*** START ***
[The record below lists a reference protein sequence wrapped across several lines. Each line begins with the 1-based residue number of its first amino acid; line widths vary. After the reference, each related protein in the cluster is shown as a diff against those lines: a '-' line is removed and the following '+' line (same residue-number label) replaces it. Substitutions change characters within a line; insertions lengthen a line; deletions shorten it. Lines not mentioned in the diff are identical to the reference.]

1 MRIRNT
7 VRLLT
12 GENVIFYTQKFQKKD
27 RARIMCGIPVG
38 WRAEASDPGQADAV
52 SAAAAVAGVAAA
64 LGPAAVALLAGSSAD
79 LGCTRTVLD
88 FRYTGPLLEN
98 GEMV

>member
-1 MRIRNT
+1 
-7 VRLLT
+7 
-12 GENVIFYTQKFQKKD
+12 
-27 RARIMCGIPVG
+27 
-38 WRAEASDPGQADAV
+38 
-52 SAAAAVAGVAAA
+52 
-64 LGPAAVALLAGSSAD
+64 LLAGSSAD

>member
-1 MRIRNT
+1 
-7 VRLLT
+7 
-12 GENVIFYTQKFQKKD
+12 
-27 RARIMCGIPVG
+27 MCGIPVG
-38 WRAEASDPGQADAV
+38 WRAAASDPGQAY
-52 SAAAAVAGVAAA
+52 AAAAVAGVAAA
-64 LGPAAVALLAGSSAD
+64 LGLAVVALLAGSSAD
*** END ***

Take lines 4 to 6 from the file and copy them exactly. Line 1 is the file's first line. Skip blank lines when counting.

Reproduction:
12 GENVIFYTQKFQKKD
27 RARIMCGIPVG
38 WRAEASDPGQADAV